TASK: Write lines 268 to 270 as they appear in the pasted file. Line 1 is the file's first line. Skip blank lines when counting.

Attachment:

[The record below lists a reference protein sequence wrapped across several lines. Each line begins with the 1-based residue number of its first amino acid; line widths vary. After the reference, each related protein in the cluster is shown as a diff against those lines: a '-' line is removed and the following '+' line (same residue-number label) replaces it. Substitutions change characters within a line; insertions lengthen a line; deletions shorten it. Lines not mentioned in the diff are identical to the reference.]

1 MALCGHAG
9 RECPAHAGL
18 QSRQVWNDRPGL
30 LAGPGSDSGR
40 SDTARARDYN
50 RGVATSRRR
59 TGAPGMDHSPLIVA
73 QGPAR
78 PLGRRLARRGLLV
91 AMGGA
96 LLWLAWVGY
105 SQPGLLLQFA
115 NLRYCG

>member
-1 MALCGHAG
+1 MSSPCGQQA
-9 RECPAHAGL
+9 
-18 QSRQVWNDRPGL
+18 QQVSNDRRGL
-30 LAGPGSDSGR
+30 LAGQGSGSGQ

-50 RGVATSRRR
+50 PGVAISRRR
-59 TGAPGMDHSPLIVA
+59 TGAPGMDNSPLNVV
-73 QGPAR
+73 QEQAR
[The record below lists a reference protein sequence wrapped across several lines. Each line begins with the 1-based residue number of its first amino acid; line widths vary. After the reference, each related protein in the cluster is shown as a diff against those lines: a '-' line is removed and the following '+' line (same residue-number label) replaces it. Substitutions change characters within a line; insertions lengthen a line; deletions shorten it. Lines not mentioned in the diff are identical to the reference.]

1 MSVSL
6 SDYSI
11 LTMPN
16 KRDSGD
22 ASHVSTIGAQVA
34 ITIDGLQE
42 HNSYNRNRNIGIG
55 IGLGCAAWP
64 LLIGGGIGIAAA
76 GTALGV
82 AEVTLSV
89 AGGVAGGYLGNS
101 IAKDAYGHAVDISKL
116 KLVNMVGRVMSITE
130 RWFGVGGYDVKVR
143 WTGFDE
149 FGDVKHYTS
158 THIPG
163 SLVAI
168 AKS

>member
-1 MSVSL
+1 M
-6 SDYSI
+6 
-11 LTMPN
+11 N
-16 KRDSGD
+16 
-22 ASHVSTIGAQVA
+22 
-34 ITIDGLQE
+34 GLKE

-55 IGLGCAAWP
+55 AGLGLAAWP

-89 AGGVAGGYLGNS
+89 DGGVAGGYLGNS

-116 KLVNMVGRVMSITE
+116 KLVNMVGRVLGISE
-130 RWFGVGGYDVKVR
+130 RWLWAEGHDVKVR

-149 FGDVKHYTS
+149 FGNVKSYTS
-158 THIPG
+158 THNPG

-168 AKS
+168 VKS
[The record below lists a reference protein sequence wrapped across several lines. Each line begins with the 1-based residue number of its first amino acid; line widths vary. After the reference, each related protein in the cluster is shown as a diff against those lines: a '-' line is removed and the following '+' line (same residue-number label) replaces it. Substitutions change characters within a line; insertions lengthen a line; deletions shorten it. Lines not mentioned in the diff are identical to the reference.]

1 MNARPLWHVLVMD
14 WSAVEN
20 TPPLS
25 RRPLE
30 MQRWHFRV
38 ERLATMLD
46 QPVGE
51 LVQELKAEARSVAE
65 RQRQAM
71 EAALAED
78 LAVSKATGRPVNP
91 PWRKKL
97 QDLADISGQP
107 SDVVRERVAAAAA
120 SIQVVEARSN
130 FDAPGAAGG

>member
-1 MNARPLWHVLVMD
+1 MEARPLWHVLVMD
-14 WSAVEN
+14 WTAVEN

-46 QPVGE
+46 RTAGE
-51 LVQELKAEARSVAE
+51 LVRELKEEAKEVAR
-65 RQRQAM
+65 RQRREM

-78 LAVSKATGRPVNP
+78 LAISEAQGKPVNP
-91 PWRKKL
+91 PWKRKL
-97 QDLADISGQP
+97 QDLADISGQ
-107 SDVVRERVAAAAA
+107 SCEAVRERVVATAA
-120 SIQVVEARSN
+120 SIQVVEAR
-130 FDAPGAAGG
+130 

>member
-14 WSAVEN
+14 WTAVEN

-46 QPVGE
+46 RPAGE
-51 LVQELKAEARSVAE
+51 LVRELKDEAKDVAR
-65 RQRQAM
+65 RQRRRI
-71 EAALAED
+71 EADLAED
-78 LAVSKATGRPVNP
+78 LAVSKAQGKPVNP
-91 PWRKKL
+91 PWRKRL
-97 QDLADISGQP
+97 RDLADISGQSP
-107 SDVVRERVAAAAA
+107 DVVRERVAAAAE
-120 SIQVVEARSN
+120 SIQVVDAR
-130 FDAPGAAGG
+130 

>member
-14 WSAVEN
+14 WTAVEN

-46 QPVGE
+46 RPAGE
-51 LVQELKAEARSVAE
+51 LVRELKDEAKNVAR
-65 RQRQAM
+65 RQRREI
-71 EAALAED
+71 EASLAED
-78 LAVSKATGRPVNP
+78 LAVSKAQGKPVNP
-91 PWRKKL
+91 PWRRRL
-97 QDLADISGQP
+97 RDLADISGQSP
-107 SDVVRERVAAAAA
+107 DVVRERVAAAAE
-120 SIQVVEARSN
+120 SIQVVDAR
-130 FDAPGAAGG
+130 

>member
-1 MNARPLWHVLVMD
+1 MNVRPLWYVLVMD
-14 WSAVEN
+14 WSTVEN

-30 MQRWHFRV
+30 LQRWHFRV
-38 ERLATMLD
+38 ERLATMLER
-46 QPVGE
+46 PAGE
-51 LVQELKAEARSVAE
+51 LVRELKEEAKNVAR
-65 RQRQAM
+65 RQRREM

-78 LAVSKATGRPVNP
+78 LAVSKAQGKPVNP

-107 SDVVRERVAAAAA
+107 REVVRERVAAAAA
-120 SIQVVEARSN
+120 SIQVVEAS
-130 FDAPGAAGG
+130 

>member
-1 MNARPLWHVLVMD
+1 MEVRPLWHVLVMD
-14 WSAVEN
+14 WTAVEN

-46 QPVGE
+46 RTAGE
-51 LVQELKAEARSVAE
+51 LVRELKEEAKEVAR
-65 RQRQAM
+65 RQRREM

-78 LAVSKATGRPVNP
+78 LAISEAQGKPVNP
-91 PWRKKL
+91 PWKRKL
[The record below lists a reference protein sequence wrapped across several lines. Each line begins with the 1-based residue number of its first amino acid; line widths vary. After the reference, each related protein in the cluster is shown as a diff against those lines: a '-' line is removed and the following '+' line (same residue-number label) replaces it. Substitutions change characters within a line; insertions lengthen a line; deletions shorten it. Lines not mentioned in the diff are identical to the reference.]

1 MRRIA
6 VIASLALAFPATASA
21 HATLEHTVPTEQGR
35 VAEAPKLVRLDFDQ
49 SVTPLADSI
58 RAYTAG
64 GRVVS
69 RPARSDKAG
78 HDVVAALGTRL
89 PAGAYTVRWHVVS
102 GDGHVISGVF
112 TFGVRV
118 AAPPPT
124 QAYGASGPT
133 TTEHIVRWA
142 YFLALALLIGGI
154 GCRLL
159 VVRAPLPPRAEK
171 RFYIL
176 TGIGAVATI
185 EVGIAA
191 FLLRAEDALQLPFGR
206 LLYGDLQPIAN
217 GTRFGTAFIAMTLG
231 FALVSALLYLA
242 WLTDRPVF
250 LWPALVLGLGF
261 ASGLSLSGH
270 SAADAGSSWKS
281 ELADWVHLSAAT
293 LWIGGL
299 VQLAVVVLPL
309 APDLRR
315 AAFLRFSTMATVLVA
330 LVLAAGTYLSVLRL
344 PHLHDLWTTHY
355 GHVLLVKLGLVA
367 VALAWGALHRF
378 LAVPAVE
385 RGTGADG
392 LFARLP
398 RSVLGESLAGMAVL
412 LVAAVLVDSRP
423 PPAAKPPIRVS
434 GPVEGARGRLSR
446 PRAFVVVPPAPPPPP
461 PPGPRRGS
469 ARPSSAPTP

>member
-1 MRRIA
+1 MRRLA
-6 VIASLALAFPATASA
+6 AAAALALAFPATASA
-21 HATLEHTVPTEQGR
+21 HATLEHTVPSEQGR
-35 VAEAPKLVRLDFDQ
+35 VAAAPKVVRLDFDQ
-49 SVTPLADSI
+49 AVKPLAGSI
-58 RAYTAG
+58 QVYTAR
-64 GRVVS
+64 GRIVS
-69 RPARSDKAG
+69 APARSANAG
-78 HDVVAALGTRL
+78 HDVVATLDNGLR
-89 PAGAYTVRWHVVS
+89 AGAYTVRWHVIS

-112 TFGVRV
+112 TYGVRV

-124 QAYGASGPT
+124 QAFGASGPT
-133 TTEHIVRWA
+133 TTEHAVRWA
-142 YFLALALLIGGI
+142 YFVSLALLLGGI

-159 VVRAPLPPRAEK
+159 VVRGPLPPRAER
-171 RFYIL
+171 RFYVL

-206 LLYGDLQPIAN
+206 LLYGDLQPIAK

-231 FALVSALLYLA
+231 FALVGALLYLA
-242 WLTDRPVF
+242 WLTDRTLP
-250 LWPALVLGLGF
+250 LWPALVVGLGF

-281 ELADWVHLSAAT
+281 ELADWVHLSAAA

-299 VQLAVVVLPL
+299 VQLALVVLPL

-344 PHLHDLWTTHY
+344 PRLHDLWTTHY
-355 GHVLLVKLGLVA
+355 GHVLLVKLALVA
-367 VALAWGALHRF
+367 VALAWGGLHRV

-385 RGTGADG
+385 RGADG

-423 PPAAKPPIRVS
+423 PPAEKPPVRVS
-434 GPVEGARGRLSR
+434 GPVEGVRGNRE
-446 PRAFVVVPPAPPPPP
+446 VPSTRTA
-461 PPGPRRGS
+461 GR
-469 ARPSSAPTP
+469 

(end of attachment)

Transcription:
-78 HDVVAALGTRL
+78 HDVVATLDNGLR
-89 PAGAYTVRWHVVS